Why Banks Didn’t Lend to the Repo Market When Rates Blew Out: JPMorgan CEO Dimon

“Does that mean that we have bad markets?”

This still doesn’t show who or what triggered the fire in the repo market in mid-September when overnight lending rates more than quadrupled and briefly hit 10%, but it confirms who sat there and watched the fire and fanned it though they could have extinguished it.

During the earnings call today, JPMorgan Chase CEO Jamie Dimon told analysts that the bank had $120 billion in cash on deposit at the Fed in the morning of those days, and that during the day, those deposits would fall to $60 billion as JPM would draw money out of that account for its daily business purposes, and that by the evening that cash balance would go back to $120 billion. “We have a checking account at the Fed with a certain amount of cash in it,” is how Dimon explained this.

Banks earn interest on cash they deposit at the Fed. When the repo rates blew out in mid-September, the interest on excess reserves (IOER) was 2.1%. At the end of the FOMC meeting on September 18, the IOER was lowered to 1.8%. JPM could have made more money lending to the repo market at 5% or more.

While this amount – fluctuating between $120 billion and $60 billion – was “still huge,” it wasn’t enough from a regulatory point of view to lend into the repo market, Dimon said.

At the end of 2018, a similar thing happened. Repo rates spiked to 6% while banks dressed up their balance sheets for regulatory purposes, and rather than lending to the repo market, kept their cash at the Fed. But JPMorgan withdrew cash it had on deposit at the Fed and lent it massively into the repo market to make some extra money. And this calmed the market down.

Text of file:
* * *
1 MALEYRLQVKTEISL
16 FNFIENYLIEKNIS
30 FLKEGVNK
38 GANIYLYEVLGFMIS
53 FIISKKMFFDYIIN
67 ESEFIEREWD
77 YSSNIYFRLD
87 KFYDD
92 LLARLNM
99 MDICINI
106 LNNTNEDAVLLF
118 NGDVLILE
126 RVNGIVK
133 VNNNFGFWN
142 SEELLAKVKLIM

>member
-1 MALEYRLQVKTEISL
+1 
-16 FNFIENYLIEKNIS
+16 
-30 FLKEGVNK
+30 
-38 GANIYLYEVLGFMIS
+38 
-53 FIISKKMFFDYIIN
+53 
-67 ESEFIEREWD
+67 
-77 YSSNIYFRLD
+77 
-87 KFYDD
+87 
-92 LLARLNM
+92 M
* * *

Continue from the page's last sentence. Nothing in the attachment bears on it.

But at the end of 2018, JPMorgan “had more cash than we needed for regulatory requirements,” Dimon told analysts today (transcript of the earnings call via Seeking Alpha). So as “repo rates went up,” JPMorgan withdrew cash from “the checking account which paid IOER” and lent it to the repo market. “Obviously makes sense, you make more money.”

But this year in mid-September, JPMorgan’s cash account at the Fed fluctuated between $120 billion and $60 billion “during the course of the day,” he said and added:

“That cash, we believe, is required under resolution and recovery and liquidity stress testing. And therefore, we could not redeploy it into the repo market, which we would’ve been happy to do. And I think it’s up to the regulators to decide if they want to recalibrate the kind of liquidity they expect us to keep in that account.”